'For Drum Majors Only' workshop fast approaching

Clinician Sam Saunders on his memorable moments

In just nine days, current and aspiring drum majors will have their day in the spotlight! A day to learn and grow, and ready themselves for a fantastic marching season that lies ahead! Ben Johnstown 6-10.JPG

The Cadets and the US Scholastic Band Association are thrilled to bring current and auditioning drum majors the ‘For Drum Majors Only’ workshop on Saturday, April 30. Running in tangent with The Cadets rehearsal camp at Woodstown High School in Woodstown, N.J., ‘For Drum Majors Only’ features current and alumni drum majors who will share the skills and expertise necessary to lead a marching band from the band room to the podium. With an emphasis on leadership and communication skills, this workshop is a must for anyone auditioning for a Drum Major position or looking to improve their skills for the coming year.


Former Cadets Drum Major Sam Saunders (2002-2003) is one of six Cadets drum majors scheduled to lead the workshop. Let’s hear a little more from him on his experiences as drum major:

When did you decide to be a drum major and what influenced you to make that decision?

Well, in my time we didn't have drum major auditions. It was one of these situations where George Hopkins just kind of surveyed the corps membership and more or less offered us the position.  

I decided to take the job for two reasons - primarily because it was an honor and an incredibly worthwhile challenge, and secondly because I wanted to continue with the corps, but I wasn't sure that my (already suspect) knees could take another season of running around with a tuba on my shoulder. 

What was your best day ever as a drum major? 

My best day as a drum major was actually after my official duties had ended. When I became drum major, I was kind of "in the weeds" regarding the ins and outs of the battery's role in the Cadet system. My only background in music was four years of drum corps tuba (read: lots of whole notes), so the whole ensemble timing thing was a huge mystery. 

I struggled with it for both years on the podium, but by the end I got to be proficient. About two weeks after finals, one of our bass drummers emailed me and told me that despite my initial struggles, the battery really had respect for me and had noticed how far I had come since the beginning. At that point I knew that I had managed to achieve everything I wanted to achieve as drum major. It was a big deal for me.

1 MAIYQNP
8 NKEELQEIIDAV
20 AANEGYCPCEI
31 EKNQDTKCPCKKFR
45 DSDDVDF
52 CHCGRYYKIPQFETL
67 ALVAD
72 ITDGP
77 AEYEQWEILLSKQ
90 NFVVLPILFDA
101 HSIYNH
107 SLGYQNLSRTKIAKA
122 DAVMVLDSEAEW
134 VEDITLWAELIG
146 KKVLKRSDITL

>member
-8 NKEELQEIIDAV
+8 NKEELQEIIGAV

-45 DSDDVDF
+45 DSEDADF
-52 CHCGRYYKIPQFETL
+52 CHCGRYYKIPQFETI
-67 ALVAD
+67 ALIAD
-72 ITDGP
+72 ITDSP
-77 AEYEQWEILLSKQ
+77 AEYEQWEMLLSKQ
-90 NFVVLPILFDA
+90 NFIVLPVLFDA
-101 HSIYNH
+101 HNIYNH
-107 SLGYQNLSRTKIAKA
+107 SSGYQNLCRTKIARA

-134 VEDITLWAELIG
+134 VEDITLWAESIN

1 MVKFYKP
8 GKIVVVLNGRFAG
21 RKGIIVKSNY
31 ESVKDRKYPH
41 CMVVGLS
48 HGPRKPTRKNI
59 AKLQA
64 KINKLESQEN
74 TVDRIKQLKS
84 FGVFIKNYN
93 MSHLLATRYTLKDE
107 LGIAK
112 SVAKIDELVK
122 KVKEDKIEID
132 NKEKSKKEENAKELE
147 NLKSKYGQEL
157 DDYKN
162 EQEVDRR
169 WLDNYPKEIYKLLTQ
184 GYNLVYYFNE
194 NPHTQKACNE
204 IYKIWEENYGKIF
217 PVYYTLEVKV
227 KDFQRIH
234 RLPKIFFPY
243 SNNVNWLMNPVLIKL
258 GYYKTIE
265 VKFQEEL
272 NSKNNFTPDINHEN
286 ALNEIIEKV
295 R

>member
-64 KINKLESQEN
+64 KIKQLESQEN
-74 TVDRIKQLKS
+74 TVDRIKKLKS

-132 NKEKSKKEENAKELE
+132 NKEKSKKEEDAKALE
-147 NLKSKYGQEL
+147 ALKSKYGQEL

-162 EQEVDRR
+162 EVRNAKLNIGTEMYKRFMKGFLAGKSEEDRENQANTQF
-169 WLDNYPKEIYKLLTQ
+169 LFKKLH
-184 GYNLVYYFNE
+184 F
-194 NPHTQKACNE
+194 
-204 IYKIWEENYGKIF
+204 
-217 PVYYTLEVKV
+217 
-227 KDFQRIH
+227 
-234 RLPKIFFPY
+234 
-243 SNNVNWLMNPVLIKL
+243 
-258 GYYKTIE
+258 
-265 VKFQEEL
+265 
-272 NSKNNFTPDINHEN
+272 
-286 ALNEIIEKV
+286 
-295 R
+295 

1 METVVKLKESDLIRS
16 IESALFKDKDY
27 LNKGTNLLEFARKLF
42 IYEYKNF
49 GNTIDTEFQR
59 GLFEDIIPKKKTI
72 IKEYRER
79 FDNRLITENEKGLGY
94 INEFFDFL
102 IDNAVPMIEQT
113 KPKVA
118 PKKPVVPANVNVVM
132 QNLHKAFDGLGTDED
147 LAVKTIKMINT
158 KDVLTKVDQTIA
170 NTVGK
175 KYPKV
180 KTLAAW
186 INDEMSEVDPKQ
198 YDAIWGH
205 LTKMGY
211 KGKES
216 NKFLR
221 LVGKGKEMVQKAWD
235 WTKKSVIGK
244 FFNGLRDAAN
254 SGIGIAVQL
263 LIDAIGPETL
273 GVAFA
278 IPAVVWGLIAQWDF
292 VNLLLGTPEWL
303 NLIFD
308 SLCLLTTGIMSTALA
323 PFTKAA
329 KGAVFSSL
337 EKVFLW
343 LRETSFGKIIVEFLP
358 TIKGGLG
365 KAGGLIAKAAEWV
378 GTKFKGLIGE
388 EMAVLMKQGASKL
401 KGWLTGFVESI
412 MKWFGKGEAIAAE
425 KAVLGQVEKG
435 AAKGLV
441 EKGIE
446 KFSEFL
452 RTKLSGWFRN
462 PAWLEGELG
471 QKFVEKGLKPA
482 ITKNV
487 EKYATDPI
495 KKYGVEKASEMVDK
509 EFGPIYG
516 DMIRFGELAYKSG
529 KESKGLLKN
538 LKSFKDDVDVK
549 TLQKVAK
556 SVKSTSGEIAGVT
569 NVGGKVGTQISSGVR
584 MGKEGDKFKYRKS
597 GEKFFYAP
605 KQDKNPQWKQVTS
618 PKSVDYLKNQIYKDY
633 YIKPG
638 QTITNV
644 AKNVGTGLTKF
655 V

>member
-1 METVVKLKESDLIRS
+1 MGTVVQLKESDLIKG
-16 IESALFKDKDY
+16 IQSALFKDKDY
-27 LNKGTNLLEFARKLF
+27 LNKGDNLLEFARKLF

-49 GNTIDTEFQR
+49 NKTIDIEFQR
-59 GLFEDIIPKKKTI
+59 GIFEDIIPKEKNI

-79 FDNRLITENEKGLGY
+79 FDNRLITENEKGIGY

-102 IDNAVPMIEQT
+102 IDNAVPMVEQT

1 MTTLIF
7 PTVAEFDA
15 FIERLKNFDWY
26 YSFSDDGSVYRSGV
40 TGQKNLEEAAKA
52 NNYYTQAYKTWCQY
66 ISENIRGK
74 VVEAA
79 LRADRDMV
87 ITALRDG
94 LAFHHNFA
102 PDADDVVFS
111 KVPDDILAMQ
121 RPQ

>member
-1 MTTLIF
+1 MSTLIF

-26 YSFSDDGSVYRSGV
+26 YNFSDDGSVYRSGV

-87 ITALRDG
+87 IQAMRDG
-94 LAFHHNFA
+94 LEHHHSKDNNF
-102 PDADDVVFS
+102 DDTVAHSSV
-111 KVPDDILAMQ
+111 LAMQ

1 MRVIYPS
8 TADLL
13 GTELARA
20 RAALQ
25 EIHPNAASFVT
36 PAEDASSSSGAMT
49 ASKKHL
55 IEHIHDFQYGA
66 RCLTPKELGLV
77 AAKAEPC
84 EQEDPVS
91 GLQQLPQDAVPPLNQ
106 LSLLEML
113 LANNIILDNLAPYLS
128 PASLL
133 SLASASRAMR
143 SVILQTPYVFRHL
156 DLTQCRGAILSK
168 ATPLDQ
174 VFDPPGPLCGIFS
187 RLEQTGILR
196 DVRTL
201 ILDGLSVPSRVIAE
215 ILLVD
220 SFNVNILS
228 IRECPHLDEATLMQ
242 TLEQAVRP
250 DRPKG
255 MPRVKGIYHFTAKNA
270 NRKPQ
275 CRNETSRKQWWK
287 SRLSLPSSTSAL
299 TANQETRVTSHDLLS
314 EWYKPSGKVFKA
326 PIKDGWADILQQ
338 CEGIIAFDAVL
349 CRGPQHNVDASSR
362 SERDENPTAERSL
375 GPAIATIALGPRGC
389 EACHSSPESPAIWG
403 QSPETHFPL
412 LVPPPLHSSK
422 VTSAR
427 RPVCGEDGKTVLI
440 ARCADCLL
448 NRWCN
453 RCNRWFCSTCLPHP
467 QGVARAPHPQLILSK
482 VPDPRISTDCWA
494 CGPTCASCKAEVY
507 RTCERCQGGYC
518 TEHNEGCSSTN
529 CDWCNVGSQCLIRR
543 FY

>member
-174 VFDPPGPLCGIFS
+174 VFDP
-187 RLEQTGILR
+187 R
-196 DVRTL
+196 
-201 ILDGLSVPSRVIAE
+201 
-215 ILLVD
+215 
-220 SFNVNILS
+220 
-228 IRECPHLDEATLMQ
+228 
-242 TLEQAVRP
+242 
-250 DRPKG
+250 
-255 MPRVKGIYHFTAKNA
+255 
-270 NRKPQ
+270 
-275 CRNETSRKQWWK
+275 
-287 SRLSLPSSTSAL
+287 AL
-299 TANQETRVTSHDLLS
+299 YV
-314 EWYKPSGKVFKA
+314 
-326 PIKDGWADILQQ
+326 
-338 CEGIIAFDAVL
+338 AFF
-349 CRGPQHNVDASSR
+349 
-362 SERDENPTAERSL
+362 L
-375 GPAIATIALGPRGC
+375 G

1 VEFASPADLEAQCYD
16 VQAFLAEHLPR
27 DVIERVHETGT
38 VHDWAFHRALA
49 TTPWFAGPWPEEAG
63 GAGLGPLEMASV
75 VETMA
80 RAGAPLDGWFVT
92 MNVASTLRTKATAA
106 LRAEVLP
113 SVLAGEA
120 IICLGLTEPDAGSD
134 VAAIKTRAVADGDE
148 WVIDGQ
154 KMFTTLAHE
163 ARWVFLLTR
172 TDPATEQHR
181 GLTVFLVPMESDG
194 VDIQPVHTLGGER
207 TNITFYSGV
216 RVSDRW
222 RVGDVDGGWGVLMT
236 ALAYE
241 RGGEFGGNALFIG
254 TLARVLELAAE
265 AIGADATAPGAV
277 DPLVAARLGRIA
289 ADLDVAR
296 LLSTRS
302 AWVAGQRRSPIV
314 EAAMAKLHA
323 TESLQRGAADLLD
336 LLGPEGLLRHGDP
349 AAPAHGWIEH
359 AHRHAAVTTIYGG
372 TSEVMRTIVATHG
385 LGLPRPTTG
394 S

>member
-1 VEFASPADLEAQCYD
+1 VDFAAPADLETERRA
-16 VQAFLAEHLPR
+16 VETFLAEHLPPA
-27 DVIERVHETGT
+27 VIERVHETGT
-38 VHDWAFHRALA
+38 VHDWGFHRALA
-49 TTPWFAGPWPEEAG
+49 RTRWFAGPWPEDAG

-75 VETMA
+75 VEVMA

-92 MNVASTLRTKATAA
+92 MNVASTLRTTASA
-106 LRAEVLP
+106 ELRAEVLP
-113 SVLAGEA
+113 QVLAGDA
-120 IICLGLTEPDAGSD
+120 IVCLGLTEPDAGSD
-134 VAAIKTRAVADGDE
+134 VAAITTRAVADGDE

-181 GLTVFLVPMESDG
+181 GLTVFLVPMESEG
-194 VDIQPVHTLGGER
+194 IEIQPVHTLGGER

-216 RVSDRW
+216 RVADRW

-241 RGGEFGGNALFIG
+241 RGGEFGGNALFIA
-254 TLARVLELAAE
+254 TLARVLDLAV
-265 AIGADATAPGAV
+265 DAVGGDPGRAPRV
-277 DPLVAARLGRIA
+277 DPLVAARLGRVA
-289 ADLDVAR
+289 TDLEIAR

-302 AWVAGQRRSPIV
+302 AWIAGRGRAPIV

A close second was conducting the encore to the encore at DCI East in 2002. The crowd wanted us to play Boogie Woogie Bugle Boy again, so we did. People were going nuts. It was an excellent feeling. 

 What is the single most important thing to becoming a successful drum major? 

A successful drum major's most important job is really to be a professional at all times. In our activity, this really boils down to balancing the role's primary responsibility (the success of the institution) with everything else, including personal relationships.  

A shorter way to say this is that the sooner a drum major figures out that there is a difference between being liked and being respected, the more successful he or she will be. 

 How has being a drum major changed your life?  

In several ways, most notably stress- and time-management. At this point it takes quite a lot of stress to interfere with me. I worked in the felony division of the Washtenaw County Public Defender's office during law school - a very high-stress situation - and can honestly say that even on my toughest days in the courtroom, there was never a point where I cracked like some of my colleagues. Same situation with the bar exam -- the stress and pressure of it never really got to me because frankly, it wasn't as tough as a tense Cadet ensemble rehearsal in the middle of the summer or performing 2 minutes of brand new music and drill that the corps learned that morning. 

Also, I'm now physically incapable of being late for anything. 

Other things too…

Confidence, pragmaticism, creative thinking, problem solving. You name it. 



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